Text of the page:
So many aspects of our lives have been pushed into uncharted territory during the pandemic, from how we interact with loved ones, to how we shop, work, and perform other commonplace actions. The COVID-19 crisis has seemed to upend the all usual workings. Courtrooms, including those in New Jersey, however, were among the first to adopt teleconferencing technologies to continue doing their work. They have been meting out judgments on custody since shortly after the start of the crisis. That means that some clients are adjusting to sharing custody in the midst of a climate of staying home, social distancing, and real fear of the spread of the virus. But whether you're newly separated or veteran divorcees with teens at home, navigating child custody during the COVID pandemic is a road fraught with conflict.
Parents must navigate a number of considerations during this time to make the best decisions for themselves and their children. And in cases of divorce, you and your ex may not be speaking the same language.
Different Houses, Different Rules
Of prime concern for divorced or separated parents in this historical moment is their child's exposure to the virus while under the care of the other parent. Even the best of relationships with an ex can turn sour, shifting a workable dynamic into one that's ready to march back to court. Coming to an understanding about when and how to socially distance can lead to real conflict. One parent may be comfortable sending the child to a friend's house for a playdate while the other may be practicing a strict stay-at-home policy. Or perhaps, through no fault of their own, one parent lives in a place with elevated exposure—an apartment building with an outbreak, or with family members who are exposed. Or one parent may simply wish to limit the extra exposure a child has because they are moving between two homes, rather than isolating in a single household.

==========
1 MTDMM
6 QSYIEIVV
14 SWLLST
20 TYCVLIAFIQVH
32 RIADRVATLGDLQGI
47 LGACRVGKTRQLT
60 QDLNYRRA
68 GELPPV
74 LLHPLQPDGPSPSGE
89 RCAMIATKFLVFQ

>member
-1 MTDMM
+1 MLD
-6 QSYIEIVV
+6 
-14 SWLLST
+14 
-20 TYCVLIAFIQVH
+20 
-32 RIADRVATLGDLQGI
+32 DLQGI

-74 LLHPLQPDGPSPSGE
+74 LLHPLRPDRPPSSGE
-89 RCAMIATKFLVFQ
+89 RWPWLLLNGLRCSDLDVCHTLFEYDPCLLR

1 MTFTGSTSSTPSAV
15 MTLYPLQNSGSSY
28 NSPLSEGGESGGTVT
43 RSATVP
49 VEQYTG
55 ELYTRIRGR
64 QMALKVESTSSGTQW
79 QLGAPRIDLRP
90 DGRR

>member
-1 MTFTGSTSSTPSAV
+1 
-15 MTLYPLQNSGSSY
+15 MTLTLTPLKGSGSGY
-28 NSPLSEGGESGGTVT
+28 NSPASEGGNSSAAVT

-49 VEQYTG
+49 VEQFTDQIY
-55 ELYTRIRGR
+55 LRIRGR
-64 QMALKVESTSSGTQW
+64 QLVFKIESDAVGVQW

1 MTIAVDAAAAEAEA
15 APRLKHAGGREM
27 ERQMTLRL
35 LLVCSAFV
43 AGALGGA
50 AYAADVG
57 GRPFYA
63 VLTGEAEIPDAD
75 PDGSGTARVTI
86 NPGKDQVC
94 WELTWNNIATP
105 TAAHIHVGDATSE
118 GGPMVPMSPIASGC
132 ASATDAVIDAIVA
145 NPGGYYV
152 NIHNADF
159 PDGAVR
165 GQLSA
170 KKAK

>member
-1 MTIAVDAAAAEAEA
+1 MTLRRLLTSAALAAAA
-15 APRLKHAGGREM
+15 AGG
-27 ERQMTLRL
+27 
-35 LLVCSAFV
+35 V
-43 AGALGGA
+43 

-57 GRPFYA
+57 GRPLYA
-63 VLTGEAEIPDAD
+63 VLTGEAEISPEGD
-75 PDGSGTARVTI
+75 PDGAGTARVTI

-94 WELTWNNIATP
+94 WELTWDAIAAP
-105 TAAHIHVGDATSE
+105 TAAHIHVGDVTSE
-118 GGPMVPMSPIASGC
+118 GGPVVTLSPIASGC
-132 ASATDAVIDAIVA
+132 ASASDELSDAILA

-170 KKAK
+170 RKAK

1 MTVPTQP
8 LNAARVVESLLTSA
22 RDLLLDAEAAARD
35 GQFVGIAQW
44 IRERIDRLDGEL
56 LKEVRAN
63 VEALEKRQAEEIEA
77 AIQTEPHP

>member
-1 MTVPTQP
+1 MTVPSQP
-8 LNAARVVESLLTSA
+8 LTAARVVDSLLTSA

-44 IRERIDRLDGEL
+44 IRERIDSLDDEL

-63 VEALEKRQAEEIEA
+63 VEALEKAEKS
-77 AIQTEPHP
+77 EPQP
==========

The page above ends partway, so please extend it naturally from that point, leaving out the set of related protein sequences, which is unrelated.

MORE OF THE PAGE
Where to Start
There's no need for a legal professional to start the conversation. Couples are free to change dates in shared custody agreements and handle the shifting schedule without legal involvement. Unless you have a brand new custody agreement, you likely haven't included language about what to do in a crisis. But in an amicable relationship, it's possible to handle the changes without putting it in your agreement.
Turning to Experts
You may, however, wish to draft modifications to your existing custody agreement in light of the COVID-19 pandemic. If an ex-spouse has potentially been exposed, either through work or through recreation, it may be time to speak with a legal professional about what you can do to protect the health of your child. New Jersey courts are continuing to work remotely to hear cases in family court. They are hearing cases requesting changes in custody in the face of the health crisis and may make adjustments to existing agreements. You can contact attorney Joseph D. Lento and the Lento Law Firm at 888-535-3686 to discuss the best course of action.